Friday, January 25, 2013

Notes on the Notes: "They've a temper, some of them..."

Talking about the "Notes," there really does seem to be a certain amount of fear that if we don't couch our anarchism in a specific language of "anti-statism" we may somehow slide into the embrace of something we ought to oppose. Now, any set of terms or concepts can almost certainly lead us astray, if we let the terms do the leading, and not our principles. That, of course, includes those honored by time and tradition, if they have become fixed ideas. Recall that Proudhon's assault on "property" began with a pre-Stirner warning about such things—and then recall Stirner. And if that doesn't do it, recall the words of Humpty-Dumpty:
"I don't know what you mean by 'glory,' " Alice said.
    Humpty Dumpty smiled contemptuously. "Of course you don't—till I tell you. I meant 'there's a nice knock-down argument for you!' "
    "But 'glory' doesn't mean 'a nice knock-down argument'," Alice objected.
    "When I use a word," Humpty Dumpty said, in rather a scornful tone, "it means just what I choose it to mean—neither more nor less."
    "The question is," said Alice, "whether you can make words mean so many different things."
    "The question is," said Humpty Dumpty, "which is to be master      that's all."

1 comment:

Anonymous said...

Shawn ... I'm surprised you haven't had any comments on this series of posts, and thought it worth noting that at least one person is following the line of thought. I came to a similar conclusion (or, opening) some years back when trying to get to grips with Spinoza (and amid a backdrop of not having a terminology that could make any sense to those around me).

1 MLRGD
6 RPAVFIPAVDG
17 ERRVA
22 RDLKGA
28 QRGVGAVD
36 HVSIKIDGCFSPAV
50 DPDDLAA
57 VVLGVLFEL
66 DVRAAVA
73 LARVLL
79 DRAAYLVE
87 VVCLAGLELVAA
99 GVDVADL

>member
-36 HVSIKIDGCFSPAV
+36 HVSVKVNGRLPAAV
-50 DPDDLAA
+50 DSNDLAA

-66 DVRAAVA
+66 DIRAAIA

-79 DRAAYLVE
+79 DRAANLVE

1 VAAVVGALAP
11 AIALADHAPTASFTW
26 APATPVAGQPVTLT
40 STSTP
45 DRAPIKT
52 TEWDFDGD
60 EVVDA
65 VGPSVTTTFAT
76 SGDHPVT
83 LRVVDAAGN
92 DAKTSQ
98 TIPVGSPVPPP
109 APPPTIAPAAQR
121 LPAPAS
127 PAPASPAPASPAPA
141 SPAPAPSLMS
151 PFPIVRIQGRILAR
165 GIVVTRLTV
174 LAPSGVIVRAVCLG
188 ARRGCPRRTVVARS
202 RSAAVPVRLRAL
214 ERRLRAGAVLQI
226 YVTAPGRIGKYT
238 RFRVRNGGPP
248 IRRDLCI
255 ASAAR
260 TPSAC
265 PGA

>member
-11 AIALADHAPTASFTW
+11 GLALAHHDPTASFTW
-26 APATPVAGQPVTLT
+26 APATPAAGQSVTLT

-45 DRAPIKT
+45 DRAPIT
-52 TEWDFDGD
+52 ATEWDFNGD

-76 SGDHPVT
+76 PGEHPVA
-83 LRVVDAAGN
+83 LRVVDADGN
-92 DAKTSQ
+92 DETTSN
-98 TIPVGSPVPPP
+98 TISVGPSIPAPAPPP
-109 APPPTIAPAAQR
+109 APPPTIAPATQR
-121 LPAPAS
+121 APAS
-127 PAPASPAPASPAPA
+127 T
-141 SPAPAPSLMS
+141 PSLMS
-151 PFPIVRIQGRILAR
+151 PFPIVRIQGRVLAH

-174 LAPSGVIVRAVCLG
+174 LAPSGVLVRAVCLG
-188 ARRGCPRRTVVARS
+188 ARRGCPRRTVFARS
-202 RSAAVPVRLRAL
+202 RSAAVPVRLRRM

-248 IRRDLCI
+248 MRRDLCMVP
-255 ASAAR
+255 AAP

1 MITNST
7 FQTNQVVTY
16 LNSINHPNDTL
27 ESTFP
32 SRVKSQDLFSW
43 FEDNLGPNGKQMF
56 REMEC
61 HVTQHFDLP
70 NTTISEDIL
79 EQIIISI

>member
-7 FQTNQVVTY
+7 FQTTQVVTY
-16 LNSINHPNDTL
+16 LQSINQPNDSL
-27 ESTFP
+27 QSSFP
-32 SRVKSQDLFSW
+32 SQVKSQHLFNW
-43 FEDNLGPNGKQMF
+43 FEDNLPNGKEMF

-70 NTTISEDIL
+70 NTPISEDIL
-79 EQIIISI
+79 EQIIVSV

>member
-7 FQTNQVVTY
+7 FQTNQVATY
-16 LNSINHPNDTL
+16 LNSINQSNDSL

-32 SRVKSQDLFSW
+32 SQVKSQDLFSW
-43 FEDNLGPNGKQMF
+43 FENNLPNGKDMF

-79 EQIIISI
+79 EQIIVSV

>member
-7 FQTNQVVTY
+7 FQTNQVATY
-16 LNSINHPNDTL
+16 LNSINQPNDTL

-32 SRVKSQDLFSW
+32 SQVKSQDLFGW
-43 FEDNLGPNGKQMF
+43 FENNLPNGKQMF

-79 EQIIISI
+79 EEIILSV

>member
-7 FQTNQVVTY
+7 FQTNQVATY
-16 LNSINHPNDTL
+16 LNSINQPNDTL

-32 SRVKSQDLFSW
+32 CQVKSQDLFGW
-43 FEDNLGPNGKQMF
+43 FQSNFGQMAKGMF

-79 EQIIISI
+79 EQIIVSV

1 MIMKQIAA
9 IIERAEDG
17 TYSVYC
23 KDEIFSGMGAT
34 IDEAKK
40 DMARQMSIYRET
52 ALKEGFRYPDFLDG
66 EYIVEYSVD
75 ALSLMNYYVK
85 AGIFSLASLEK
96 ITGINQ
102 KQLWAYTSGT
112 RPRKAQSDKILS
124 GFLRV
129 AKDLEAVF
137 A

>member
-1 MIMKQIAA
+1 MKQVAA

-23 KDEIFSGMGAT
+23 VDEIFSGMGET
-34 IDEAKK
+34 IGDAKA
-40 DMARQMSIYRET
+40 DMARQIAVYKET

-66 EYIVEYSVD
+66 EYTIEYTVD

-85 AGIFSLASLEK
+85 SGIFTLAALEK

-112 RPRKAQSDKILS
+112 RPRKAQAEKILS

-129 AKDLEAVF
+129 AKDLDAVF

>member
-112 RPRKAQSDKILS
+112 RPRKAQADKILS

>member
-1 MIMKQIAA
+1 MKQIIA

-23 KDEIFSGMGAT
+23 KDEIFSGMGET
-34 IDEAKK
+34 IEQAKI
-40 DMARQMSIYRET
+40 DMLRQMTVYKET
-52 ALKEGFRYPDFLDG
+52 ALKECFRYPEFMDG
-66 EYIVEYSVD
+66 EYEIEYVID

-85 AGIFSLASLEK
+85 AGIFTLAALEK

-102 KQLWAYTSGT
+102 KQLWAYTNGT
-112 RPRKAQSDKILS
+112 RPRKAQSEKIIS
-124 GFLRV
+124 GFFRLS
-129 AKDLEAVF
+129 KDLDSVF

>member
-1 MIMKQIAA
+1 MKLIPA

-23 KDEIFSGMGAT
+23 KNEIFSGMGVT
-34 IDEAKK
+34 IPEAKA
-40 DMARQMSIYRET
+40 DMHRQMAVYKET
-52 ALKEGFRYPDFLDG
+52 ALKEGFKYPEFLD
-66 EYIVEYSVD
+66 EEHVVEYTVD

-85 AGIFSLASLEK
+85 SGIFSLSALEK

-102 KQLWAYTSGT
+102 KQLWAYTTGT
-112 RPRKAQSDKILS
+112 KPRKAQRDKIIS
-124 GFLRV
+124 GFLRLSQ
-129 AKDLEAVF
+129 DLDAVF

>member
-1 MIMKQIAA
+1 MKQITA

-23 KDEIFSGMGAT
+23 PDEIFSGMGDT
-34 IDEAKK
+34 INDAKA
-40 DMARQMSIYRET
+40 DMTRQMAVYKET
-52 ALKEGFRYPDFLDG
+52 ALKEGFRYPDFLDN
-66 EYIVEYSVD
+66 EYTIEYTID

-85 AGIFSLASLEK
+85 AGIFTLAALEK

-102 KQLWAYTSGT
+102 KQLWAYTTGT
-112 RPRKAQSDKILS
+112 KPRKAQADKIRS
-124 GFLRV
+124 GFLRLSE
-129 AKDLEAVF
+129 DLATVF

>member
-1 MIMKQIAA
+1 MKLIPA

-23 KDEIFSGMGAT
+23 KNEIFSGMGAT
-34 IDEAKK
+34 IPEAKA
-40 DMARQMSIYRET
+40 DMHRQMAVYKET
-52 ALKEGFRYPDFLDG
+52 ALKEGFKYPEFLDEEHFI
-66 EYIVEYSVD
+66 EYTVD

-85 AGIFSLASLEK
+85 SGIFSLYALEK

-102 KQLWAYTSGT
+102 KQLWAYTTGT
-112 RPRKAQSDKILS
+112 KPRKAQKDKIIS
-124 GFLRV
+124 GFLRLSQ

The question of whether Spinoza is simply repeating the Hobbesian social contract (or not), and what might follow in that regard in terms of reifying the 'state' as a natural, and given, body, is a difficult one given that Spinoza frames the question in somewhat Hobbesian terminology, however, for Spinoza this 'state' is a body coming into "union or agreement" (with all the dangers of bodies external to that union). In this regard the location of the 'state' is no more than the inclusion and integration of other, or distinct, composite bodies (something akin to Proudhonian Federalism). In as much as the 'state' is an entity unto itself and situates itself outside its composition (unity, agreement, etc) it is itself a danger to the "peace of the commonwealth", being what Spinoza terms a "hidden external cause" in the dissolution of a commonwealth.

None of this helps us terminologically, I know, but it does follow a similar theme to the one your developing above (particularly if we also think to include ideas developed by Proudhon in "War and Peace").

The error, I think, was to invest too deeply in the term "anarchist", but its a term that has been taken, and passed on, without having to give too much thought to the lingua latina or the ties that a particular terminology bring with it.

yours ... khayyam